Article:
Holocaust Survivor, 76, Is Bar Mitzvah

The Associated Press
Friday, February 17, 2006

MINEOLA, N.Y. -- In the eyes of Jewish law, 76-year-old Herman Rosenblat has finally become a man.

The Holocaust survivor and his wife _ who met as children in a concentration camp _ were honored at his bar mitzvah Thursday at the Beth Shalom Chabad synagogue.
"We live in a time where we need hope and a positive outlook in life, and Herman's story reminds us that goodness will always overcome badness, and light will overcome darkness," Rabbi Anchelle Perl said after the service.
"When you listen to the story of Herman, he was always bar mitzvahed inside and today just brought it out."

Herman and Roma Rosenblat, now of North Miami Beach, Fla., and formerly of Queens, actually met as children _ he as a 12-year-old in a Nazi concentration camp and she as a 9-year-old who for months tossed apples and bread across a fence to help that little boy survive.

One day, he was transferred to another camp and thought he had seen the last of his petite benefactor.

Fourteen years later, Rosenblat _ now living in New York _ was cajoled into joining a buddy on a blind date. The nervous couple spoke of their mutual backgrounds as Polish emigres. The conversation eventually turned to his childhood in a concentration camp, and Roma volunteered that she had lived near a camp where she would visit a young boy everyday and sneak him food across the fence.

"That was me!" Rosenblat said he exclaimed. "Now that I found you, I'm not going to ever let you go" and proposed marriage right on the spot.

Her initial response? "She says, `you're crazy. We just met.'"

Six months later, they were married. They went on to raise two children, a son, Kenneth and a daughter, Renee.

"I'm very happy, I'm very proud of him," Roma Rosenblat said of her husband's bar mitzvah _ the Jewish rite of passage into manhood that usually happens when a boy turns 13.

Herman Rosenblat explained that after missing his bar mitzvah while being held by the Nazis, he simply got on with living life after his release, raising a family, and never got around to it.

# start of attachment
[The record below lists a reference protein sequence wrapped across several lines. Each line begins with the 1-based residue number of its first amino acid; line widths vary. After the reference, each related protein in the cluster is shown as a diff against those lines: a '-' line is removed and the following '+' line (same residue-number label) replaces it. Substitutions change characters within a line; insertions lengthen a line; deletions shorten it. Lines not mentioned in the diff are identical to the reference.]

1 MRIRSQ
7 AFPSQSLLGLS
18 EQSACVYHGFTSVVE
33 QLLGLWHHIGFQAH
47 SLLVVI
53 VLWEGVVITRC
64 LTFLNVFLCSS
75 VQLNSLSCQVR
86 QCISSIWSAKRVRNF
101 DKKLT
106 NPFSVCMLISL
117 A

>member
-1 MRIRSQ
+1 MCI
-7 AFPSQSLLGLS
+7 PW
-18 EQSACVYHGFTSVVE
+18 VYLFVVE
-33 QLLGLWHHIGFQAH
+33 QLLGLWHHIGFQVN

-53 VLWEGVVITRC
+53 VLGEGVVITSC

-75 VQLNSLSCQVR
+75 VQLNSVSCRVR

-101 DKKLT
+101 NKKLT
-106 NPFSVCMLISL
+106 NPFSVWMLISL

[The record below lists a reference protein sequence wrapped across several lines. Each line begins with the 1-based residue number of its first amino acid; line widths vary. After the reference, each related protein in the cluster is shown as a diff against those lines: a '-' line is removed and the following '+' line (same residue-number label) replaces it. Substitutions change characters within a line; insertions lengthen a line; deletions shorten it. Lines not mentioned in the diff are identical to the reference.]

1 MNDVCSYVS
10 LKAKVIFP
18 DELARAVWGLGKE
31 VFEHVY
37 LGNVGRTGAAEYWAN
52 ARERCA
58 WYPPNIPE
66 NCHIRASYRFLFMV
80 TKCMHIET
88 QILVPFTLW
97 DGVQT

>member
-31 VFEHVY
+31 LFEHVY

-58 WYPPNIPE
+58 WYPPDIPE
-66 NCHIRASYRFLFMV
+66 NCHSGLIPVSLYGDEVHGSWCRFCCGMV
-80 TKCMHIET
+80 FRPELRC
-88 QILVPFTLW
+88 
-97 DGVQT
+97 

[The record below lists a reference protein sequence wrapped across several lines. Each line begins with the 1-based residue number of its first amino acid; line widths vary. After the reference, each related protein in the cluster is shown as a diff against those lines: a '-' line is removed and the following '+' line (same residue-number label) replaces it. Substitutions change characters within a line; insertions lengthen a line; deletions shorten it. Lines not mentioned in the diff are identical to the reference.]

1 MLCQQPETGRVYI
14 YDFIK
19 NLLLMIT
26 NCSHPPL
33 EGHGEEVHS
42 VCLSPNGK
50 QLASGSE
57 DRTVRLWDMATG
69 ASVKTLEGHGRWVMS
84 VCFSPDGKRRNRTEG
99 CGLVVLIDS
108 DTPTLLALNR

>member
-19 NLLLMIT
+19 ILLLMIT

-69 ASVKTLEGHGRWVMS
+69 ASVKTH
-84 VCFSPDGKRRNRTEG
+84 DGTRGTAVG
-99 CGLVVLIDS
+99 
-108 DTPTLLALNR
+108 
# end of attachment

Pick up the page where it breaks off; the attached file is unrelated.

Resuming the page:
He'd think about it while attending other ceremonies over the years, but figured he had missed his chance.

When the rabbi learned of the Rosenblats' love story from a mutual friend and television news producer who had featured the couple in a Valentine's Day feature last week, he contacted Herman Rosenblat.

"I said, "Let's make a bar mitzvah,'" Perl recalled. "His whole story is about how the hand of God brought him and his Roma together after many years and I felt the hand of God continued with him now and we should bring him this bar mitzvah."
Speaking to a group of about 25 congregants, Rosenblat testified about the horrors he survived at the hands of the Nazis, noting he was tattooed with the number 94,983.
"I told my brother, `Don't call me Herman no more. Call me 94,983,'" he recalled.
He remembered being so cold that, "I don't remember summer. All I remember is winters."

He spoke how his brothers each gave him a quarter of their daily allotment of one slice of bread because "I was a growing boy."
"That's love," he said. "When all you have to eat is one slice of bread and you break off a quarter for someone else? That's love."

Rosenblat retired as an electrical contractor in 1992 after being shot in his store in Brooklyn. He later was inspired to write a book about his experiences, including his encounters with that little girl who tossed him apples across the concentration camp fence.

Although the book has yet to be published, Rosenblat said there has been interest from Hollywood producers who want to turn the story of his life into a film titled, "The Fence."

"His life story and his bar mitzvah today is giving us hope that ultimately the destroyers won't have the last say," the rabbi said. "Good people of all faiths will overcome.